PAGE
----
The Christmas Truce 1914
“But, however, looking back on it all, I wouldn’t have missed that unique and weird Christmas Day for anything.”1
The English soldier Bruce Bairnsfather looked back on an event in which he had taken part. This small excerpt shows quite clearly that something extraordinary and unexpected must have happened. Bairnsfather talks about the Christmas Truce, which happened in 1914. After almost six month of war, soldiers fighting for the Entente powers and soldiers fighting for the “Mittelmachte” met in No Man’s Land and celebrated Christmas together. The soldiers exchanged gifts, sometimes addresses, and drank together. Often the truce started with a request to bury the dead comrades lying between the trenches. The Christmas Truce was a small peaceful episode in a cruel environment. Certainly, Bairnsfather’s statement is a bit too generalized because it did not occur along the whole frontline. Mostly English and German soldiers took part in the Christmas fraternization, but also in some cases French, Belgian, Austrian and Russian soldiers took part.2 In the following years the Christmas Truce was mystified as an act of humanity in an inhuman war. Jorgensen and Harrison-Lever published a picture book for children with the Christmas Truce as the background. A young soldier sees a nice colored small bird which was captured in barbed wire. He decides to leave his trench to free the bird, and no enemy shoots at him. The publisher’s text on the back introduces this book with the words:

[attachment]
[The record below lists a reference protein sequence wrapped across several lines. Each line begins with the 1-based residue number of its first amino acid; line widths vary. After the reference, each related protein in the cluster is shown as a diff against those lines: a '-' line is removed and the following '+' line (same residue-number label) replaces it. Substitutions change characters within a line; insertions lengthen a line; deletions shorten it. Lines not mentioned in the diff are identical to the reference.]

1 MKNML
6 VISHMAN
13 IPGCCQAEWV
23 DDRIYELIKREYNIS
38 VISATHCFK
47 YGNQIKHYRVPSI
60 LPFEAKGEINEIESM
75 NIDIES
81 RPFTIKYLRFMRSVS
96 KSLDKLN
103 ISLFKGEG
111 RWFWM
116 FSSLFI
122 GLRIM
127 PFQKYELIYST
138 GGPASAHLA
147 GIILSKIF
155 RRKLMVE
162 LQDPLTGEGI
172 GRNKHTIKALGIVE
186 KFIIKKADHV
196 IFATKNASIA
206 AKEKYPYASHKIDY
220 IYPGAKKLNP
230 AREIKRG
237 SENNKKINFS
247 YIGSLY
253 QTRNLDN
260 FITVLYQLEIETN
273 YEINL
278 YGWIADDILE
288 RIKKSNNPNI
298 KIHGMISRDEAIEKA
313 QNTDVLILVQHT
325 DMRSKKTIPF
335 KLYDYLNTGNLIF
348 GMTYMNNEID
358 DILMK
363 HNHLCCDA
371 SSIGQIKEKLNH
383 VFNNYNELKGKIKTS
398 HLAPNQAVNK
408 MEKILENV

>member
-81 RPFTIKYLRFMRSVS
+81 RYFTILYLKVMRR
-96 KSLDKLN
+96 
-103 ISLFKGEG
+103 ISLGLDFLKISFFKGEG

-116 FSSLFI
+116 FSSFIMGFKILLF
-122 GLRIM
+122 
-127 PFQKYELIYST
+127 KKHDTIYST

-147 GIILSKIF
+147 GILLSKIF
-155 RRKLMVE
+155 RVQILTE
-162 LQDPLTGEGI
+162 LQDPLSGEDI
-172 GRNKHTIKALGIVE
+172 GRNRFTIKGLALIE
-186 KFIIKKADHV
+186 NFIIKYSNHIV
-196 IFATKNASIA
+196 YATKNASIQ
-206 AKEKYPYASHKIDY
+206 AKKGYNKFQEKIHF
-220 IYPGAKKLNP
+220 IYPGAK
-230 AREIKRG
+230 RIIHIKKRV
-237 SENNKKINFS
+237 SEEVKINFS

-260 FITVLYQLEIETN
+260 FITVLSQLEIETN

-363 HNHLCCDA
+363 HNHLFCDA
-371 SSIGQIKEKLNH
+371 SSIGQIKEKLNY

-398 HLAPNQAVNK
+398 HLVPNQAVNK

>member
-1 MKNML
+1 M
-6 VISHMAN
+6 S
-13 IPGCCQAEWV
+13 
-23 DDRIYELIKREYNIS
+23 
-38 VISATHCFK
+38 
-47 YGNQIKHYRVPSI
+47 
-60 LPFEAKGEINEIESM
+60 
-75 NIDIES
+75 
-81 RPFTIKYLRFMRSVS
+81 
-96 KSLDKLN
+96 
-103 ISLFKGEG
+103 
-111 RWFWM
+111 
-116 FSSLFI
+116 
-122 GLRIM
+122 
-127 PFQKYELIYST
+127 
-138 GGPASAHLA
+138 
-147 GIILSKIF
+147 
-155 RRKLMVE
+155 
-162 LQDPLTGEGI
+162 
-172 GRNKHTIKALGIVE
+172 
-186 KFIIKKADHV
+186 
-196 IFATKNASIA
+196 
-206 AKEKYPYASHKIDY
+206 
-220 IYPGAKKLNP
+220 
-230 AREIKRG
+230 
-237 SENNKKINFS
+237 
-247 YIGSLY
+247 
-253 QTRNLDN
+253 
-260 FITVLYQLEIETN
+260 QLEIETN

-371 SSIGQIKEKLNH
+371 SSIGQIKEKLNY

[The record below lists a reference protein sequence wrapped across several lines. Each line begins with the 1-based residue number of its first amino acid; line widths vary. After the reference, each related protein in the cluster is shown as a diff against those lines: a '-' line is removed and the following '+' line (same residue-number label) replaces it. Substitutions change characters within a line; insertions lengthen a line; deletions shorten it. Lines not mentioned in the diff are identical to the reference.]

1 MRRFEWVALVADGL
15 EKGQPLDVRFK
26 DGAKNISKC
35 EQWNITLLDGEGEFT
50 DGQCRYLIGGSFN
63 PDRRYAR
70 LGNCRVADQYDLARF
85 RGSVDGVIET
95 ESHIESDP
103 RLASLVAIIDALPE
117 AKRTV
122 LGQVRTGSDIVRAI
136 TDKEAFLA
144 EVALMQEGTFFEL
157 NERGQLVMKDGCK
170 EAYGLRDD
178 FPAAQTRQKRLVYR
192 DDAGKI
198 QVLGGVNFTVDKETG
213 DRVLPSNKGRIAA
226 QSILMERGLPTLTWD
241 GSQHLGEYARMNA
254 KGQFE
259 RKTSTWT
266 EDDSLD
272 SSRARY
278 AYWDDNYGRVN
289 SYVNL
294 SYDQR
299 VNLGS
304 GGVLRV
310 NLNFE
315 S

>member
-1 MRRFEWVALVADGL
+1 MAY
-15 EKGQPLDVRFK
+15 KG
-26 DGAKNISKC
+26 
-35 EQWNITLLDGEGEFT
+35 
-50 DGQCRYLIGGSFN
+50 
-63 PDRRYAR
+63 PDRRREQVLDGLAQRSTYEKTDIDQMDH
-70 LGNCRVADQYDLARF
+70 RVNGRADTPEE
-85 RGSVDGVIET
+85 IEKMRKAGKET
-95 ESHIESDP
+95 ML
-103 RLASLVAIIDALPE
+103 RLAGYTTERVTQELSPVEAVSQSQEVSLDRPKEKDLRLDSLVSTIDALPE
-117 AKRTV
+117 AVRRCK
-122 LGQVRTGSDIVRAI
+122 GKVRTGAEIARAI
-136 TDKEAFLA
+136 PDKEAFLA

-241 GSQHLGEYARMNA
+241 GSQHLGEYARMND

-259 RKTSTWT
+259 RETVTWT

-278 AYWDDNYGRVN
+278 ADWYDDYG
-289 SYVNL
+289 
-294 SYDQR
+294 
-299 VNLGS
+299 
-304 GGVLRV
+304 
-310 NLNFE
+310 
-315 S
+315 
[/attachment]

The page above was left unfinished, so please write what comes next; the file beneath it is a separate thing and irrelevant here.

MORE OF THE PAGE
“Early on Christmas morning the guns stop firing. A deathly silence creeps over the pitted and ruined landscape.
A young soldier peers through a periscope over the top of the trench. Way out in no-man’s land, he sees a small red shape moving on the barbed wire. A brightly coloured robin is trapped. One wing is flapping helplessly.”3 The Christmas Truce of 1914 was mystified in another way. Not only was the soldiers’ humanity emphasized in retrospect, but the war was combined with an element of sport. Stories about a football match between German and English soldiers were quite common. Many war diaries report a football match occurring during the 1914 truce, but whether or not a match was really played is unclear. Historians are still debating if a match was really played or if the soldiers just dramatized the truce.4 Contrary to in 1914, it is certain that a match between German and English soldiers occurred in 1915.5